we took a jeep the next morning at the crack of dawn up the mountain to jibhi. this is the place anjali pai recommended (the woman who takes us on crazy treks). little did we know that the place we were to stay was a yoga ashram. so alex and i, as a dedicated yoga team, are going to try do some yoga while we're here.
the rooms are very nice in a log cabin sort of way, perched comfortably in a valley. the rushing of the river below us can be heard at all times.
ok i'll tell you the rest of my first day in jibhi... where did i leave off? oh yes, arrival at the ashram.
we were greeted with not only delicious banana porridge and toast with aloo, but by danielle, sarah lee and sara wexler. they had beat us! after tea, we all decided to go on a hike up a mountain.
after my first few steps, i realized i was suffering from altitude sickness. my body wasn't tired (thanks to months of yoga and power walking everyday) but i wasn't getting any air. my chest felt on fire and my face looked like fire. i was feeling so dizzy climbing, i slipped a few times. just my luck, i fell into a thorn bush. so i was expected to continue, hands bleeding (and there are still thorns in my hands) and no air. the trek was gorgeous though, and every so often, i noticed a rich smell of some sort of lemon citris and evergreens combined.
PRESENT TIME: enough typing for today, i'll finish this hiking story later. sooo much has happened since then. that was just the first 2 days of my travels.
The power went off so I could not finish last night. Here’s where I left off…
As we trekked, the path became more even as was my breathing. Yet, the path was just as dangerous. The skinny trail dropped off at approximately 95 degree angle and if one took a wrong step, one would fall about a mile down the mountain. I thought about what it would be like to fall. I wanted to fall. Not in the suicidal sense, but in a more ultimate freedom and lightness sort of way. That thought scared me. The book I’m reading describes this phenomenon as vertigo, but in much more figurative terms. It is not the fear of falling, but the desire to fall and the fear of that longing. This is vertigo.
Once we were closer to our destination (a tiny village), it became much safer. My chest’s fire was diminished and I was taking advantage of my new ability to breath properly. I spent the last hour trekking to the village learning Hindi from our guides beautiful sister, Kanta. She told me that “Kanta” means wife and if the “t” in her name was retroflex, it’d mean thorn and there were still many of them in my hands (and even a month later, tweezers don’t do the trick). As Kanta (with a dental “t”) taught me Hindi words and phrases, I realized that Hindi was much easier for me than Marathi. It is possible that it’s because I have an aversion to Marathi as class is a bit dry. Hindi was new and exciting to me. Kanta did not speak English very well, but we managed to understand each other to some extent.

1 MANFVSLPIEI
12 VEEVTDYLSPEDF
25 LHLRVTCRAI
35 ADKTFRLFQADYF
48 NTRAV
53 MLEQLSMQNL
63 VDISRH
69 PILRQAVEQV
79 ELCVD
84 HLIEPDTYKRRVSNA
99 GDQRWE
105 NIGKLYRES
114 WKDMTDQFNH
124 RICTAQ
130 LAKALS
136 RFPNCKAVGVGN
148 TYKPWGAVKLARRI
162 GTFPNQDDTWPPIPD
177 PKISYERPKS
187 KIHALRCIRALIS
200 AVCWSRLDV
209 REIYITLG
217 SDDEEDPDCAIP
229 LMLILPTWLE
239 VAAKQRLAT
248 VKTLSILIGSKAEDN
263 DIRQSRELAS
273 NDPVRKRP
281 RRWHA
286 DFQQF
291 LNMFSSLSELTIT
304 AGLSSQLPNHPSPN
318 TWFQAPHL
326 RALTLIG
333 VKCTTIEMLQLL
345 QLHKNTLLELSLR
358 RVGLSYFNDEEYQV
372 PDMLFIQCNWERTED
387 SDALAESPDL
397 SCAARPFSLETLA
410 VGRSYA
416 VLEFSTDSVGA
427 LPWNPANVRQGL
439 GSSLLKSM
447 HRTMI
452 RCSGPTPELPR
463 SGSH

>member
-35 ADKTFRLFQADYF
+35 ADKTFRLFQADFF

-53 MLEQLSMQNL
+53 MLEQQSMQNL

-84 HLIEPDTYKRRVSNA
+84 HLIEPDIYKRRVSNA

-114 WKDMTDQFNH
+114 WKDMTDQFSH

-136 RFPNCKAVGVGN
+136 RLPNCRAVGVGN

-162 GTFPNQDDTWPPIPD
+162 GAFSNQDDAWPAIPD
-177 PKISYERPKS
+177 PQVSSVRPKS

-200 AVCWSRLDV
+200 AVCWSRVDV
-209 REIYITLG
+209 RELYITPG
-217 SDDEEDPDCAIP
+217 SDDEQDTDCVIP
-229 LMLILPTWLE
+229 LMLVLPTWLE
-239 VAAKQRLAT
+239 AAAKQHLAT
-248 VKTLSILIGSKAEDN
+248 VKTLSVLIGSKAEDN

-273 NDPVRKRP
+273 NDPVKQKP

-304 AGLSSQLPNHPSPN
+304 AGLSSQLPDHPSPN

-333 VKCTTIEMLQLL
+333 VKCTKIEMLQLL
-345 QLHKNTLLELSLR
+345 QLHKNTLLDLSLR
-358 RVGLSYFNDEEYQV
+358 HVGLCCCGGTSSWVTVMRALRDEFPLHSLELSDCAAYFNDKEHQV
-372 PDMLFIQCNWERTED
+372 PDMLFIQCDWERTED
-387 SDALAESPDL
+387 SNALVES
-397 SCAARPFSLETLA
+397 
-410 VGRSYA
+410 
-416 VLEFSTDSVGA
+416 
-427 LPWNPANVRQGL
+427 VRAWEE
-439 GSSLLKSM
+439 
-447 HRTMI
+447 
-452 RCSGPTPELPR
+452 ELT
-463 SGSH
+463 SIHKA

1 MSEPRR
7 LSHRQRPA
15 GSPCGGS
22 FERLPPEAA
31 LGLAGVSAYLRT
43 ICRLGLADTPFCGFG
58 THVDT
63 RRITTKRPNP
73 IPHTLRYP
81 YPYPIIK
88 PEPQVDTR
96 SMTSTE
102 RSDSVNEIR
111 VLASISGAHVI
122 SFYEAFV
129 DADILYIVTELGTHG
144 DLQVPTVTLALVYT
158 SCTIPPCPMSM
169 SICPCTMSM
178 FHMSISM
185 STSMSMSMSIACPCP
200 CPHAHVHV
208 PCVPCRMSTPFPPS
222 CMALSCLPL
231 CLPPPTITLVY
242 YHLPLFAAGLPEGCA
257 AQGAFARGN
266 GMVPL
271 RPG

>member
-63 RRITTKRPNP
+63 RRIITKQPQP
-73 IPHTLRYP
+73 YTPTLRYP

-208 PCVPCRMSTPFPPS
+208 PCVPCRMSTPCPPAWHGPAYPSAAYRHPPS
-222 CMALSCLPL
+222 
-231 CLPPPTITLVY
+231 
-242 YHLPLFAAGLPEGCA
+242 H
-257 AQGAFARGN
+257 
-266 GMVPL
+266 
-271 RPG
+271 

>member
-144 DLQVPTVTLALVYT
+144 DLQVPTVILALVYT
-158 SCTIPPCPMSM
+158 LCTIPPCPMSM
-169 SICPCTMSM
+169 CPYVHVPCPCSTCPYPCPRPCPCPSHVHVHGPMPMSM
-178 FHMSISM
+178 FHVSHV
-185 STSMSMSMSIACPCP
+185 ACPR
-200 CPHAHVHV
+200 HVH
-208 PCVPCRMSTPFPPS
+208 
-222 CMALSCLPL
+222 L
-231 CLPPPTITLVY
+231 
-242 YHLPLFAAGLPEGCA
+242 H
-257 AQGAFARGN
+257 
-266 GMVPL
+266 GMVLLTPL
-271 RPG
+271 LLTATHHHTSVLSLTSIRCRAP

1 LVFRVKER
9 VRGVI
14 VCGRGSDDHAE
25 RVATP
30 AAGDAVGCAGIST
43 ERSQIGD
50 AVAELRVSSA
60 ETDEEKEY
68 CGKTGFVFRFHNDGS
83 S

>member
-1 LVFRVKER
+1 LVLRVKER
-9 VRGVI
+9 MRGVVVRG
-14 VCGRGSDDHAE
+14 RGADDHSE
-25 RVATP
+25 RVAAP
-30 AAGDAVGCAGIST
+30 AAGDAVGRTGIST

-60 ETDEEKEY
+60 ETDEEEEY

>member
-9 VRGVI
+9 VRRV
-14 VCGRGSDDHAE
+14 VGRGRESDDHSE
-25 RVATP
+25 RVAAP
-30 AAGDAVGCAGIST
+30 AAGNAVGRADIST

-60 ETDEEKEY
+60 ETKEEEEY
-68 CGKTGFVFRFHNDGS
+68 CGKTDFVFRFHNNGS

Once we got to the village, I felt more comfortable speaking in Hindi than Marathi, possibly because if I said something incorrect I have the excuse that I only started learning that afternoon. The villagers were very patient with me and my inadequate speaking ability. I managed to find out that one village woman had the name “Ganga” after the famous and holy (and dirty) Ganga River, I told her that my name meant “precious gem”. She laughed at the long porcupine quill I had put in my hair. I can’t remember the Hindi name for porcupine quill right now.
We headed back down the mountain. I was feeling very lightheaded with my acclimation problem, so I had to switch off hold Alex’s and Danielle’s hand. I felt so weak. It made me so frustrated that no one else was having such difficulty. My body is in great shape as I take fast hour walks and yoga everyday, but I just couldn’t breathe.
We got back to the ashram after 7 hours of trekking. It was supposed to take 4, probably my fault it took so long. Once back, I realized even more strongly how amazing this little town is. It made me miss my mom so much. This place, minus the hike, is her heaven and I wish she could have been here experiencing it with me.
I woke up at 6 this morning, took a walk, listened to the birds singing and the river running below. I did a little yoga with Alex, then ate breakfast.
Alex, Danielle, and Wex (and by Wex I mean Sara Wexler) went trekking on their own and the others went elsewhere. Maybe if I would have brought my inhaler i would have been able to do another hike…so, I get a me-day. It is a challenge to be with the same people all the time. It’s nice to have time to go inward once in a while. So here I am, snuggled up under down blankets in a wooden cottage, listening to “Because” by the Beatles. And is so sundar (Hindi word for beautiful). And the sky is so blue it makes me cry, the wind blows my mind and so on.